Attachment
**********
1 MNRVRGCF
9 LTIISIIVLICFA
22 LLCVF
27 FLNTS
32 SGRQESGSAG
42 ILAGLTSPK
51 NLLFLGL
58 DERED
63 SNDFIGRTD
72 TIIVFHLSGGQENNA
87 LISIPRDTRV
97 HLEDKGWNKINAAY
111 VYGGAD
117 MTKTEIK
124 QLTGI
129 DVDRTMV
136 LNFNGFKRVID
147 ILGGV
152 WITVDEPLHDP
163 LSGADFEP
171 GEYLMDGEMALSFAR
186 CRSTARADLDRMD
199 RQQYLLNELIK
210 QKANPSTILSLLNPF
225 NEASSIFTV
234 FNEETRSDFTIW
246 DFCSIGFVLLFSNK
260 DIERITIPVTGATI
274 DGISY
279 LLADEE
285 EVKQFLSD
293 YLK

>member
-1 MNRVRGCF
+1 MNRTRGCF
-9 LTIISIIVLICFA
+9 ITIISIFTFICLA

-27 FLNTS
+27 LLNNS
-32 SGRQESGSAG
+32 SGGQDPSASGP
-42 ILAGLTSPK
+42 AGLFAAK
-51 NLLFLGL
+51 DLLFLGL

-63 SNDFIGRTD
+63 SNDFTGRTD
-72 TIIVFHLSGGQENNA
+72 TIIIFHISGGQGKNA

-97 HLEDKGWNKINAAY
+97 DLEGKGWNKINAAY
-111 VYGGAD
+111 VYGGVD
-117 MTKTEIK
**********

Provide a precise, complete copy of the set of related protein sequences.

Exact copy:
1 MNRVRGCF
9 LTIISIIVLICFA
22 LLCVF
27 FLNTS
32 SGRQESGSAG
42 ILAGLTSPK
51 NLLFLGL
58 DERED
63 SNDFIGRTD
72 TIIVFHLSGGQENNA
87 LISIPRDTRV
97 HLEDKGWNKINAAY
111 VYGGAD
117 MTKTEIK
124 QLTGI
129 DVDRTMV
136 LNFNGFKRVID
147 ILGGV
152 WITVDEPLHDP
163 LSGADFEP
171 GEYLMDGEMALSFAR
186 CRSTARADLDRMD
199 RQQYLLNELIK
210 QKANPSTILSLLNPF
225 NEASSIFTV
234 FNEETRSDFTIW
246 DFCSIGFVLLFSNK
260 DIERITIPVTGATI
274 DGISY
279 LLADEE
285 EVKQFLSD
293 YLK

>member
-1 MNRVRGCF
+1 MNRTRGCF
-9 LTIISIIVLICFA
+9 ITIISIFTFICLA

-27 FLNTS
+27 LLNNS
-32 SGRQESGSAG
+32 SGGQDPSASGP
-42 ILAGLTSPK
+42 AGLFAAK
-51 NLLFLGL
+51 DLLFLGL

-63 SNDFIGRTD
+63 SNDFTGRTD
-72 TIIVFHLSGGQENNA
+72 TIIIFHISGGQGKNA

-97 HLEDKGWNKINAAY
+97 DLEGKGWNKINAAY
-111 VYGGAD
+111 VYGGVD
-117 MTKTEIK